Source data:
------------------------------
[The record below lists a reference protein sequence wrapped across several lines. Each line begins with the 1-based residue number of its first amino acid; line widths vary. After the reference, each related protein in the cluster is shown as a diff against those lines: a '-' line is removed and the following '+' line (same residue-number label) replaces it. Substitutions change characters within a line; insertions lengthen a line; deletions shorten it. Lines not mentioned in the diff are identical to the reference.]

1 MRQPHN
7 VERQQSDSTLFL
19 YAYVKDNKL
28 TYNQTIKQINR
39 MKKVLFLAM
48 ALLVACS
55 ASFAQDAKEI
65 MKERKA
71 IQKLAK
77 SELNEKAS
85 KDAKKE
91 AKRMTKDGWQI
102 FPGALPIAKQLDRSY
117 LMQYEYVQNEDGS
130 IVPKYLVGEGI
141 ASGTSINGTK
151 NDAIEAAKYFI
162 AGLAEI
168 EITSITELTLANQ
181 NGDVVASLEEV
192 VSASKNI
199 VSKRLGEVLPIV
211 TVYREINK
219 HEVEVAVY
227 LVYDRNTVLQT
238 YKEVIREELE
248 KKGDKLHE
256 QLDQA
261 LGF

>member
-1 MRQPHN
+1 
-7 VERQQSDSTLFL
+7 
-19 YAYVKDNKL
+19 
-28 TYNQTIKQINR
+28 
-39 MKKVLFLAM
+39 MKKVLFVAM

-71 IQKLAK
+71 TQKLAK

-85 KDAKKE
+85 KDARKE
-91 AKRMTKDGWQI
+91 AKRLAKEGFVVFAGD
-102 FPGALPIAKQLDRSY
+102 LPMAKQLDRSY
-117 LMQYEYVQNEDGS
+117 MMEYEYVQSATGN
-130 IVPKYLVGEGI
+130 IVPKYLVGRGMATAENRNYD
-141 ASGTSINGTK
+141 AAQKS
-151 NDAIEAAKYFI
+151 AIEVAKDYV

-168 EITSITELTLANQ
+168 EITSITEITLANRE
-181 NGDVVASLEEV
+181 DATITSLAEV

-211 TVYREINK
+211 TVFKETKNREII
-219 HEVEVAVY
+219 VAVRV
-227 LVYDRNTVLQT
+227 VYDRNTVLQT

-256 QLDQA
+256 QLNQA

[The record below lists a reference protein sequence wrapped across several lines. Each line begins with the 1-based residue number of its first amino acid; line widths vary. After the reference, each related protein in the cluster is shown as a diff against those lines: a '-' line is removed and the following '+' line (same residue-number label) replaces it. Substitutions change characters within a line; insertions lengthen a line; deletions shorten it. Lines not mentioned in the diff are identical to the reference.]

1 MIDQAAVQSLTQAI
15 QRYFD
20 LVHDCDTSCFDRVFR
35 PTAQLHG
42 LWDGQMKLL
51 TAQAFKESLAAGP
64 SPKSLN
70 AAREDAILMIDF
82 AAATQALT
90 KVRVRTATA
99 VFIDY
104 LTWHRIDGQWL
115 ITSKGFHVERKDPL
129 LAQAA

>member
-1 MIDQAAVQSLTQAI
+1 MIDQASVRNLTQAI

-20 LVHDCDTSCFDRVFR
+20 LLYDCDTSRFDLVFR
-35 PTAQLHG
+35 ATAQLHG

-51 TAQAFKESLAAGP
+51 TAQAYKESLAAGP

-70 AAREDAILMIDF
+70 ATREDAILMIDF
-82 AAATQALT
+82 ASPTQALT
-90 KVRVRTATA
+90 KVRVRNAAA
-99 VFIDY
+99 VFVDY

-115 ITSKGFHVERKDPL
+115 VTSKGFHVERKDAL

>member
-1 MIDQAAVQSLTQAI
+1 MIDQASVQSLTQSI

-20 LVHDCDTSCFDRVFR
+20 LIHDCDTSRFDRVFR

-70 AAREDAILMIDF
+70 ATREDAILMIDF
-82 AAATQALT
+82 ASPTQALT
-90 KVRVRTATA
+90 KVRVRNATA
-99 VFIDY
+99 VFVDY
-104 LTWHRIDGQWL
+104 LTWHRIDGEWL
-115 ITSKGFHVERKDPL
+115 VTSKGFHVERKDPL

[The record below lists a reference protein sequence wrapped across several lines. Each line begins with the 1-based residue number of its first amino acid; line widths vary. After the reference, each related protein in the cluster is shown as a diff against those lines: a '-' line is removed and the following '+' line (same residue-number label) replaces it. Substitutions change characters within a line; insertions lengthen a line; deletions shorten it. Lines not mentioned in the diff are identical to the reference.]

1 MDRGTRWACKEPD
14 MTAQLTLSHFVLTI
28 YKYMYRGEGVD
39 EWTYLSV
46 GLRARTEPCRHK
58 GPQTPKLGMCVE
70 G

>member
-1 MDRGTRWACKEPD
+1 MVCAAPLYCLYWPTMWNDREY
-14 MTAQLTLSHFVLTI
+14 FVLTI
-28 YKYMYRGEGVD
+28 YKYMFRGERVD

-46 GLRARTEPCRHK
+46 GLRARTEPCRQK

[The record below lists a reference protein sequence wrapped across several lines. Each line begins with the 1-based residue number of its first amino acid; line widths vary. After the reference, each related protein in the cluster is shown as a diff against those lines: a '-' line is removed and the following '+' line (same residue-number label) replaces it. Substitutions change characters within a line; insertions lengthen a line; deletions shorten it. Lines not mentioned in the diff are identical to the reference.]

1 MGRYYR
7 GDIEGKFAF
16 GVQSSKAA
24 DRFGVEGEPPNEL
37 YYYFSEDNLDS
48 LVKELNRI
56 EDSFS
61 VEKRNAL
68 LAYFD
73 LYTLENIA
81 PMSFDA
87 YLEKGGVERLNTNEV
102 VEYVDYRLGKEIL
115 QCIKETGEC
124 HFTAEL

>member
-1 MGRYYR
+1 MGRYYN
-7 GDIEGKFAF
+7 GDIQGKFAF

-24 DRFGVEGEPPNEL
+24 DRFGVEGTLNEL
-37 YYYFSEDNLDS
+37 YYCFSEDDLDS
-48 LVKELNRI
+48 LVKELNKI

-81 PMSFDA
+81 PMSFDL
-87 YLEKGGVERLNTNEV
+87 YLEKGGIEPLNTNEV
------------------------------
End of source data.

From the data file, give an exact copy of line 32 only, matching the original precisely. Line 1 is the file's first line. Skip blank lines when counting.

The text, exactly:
-1 MRQPHN